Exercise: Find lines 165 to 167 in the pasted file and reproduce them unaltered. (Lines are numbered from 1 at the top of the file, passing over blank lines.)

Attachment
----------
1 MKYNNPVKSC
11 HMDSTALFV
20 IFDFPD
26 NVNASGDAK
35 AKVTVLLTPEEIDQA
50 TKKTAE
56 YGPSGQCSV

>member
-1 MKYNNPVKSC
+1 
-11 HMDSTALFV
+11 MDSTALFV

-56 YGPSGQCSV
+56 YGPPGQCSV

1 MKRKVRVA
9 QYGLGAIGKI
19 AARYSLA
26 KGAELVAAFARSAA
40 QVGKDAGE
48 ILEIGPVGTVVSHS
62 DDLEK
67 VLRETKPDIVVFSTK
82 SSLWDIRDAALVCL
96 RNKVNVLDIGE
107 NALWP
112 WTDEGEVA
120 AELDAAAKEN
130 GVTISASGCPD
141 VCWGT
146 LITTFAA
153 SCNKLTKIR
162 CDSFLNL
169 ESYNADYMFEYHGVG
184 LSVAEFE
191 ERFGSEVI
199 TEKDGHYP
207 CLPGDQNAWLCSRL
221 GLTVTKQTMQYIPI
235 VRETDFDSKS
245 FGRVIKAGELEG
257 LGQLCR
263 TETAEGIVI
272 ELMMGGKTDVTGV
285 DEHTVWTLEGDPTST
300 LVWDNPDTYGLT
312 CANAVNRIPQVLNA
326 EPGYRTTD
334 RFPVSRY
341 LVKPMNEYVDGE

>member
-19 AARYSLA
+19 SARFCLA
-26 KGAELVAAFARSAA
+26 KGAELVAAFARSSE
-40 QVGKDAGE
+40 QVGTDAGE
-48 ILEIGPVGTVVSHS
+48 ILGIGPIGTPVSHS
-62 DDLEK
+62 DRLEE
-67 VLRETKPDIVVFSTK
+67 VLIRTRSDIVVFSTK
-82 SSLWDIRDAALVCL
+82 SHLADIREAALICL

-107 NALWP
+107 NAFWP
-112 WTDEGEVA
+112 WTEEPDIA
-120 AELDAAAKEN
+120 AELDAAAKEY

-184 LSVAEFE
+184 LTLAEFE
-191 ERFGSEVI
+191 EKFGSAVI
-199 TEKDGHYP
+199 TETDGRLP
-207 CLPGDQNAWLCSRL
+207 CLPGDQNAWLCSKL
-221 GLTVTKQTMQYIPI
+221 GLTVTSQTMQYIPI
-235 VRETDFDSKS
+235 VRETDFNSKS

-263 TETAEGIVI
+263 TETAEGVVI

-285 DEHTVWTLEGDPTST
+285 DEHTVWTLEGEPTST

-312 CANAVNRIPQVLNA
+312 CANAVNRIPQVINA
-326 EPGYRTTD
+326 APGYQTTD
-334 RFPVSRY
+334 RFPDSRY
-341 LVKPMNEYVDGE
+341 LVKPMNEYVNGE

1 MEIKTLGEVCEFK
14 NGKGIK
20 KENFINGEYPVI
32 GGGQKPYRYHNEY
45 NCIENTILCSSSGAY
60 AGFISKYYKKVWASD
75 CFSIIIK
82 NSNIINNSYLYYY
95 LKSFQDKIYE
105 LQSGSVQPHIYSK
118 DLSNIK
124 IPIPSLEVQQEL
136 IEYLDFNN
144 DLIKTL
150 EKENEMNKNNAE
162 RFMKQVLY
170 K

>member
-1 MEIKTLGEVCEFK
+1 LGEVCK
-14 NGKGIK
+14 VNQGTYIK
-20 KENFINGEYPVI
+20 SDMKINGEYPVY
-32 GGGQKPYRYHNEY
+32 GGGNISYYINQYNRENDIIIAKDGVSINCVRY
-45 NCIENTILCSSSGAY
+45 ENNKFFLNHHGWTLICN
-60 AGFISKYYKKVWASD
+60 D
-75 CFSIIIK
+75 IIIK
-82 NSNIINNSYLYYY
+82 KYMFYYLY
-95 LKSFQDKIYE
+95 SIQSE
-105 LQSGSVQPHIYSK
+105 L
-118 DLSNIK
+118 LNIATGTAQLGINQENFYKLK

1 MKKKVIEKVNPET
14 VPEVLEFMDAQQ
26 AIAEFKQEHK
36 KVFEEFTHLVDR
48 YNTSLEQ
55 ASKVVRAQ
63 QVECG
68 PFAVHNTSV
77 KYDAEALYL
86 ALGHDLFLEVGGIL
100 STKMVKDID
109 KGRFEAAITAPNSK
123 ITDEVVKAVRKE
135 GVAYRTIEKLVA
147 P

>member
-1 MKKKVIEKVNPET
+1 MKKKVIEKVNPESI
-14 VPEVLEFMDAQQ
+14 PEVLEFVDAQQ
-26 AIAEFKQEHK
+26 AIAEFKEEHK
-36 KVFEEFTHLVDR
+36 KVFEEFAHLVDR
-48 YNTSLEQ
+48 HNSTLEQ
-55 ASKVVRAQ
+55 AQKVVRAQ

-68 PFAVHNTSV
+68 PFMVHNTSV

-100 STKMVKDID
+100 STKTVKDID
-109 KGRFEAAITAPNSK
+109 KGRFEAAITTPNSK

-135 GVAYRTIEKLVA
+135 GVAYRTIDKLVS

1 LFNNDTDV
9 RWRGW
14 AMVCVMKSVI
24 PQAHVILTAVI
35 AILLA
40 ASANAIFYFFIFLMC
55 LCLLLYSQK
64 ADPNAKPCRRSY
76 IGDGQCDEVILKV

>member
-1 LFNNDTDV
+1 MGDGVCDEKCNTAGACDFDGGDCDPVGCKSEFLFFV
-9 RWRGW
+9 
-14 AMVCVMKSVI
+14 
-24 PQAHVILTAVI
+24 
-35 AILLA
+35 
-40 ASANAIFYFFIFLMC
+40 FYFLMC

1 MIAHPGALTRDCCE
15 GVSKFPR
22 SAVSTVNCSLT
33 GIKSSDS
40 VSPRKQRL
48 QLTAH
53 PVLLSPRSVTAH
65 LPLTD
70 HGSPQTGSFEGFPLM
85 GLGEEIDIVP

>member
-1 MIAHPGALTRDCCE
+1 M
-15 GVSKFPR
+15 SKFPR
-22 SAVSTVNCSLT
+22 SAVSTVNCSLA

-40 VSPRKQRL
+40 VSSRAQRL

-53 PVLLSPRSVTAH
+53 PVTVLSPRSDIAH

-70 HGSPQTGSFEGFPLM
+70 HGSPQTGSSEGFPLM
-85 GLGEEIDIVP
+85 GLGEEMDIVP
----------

-100 STKMVKDID
+100 STKTVKDID
-109 KGRFEAAITAPNSK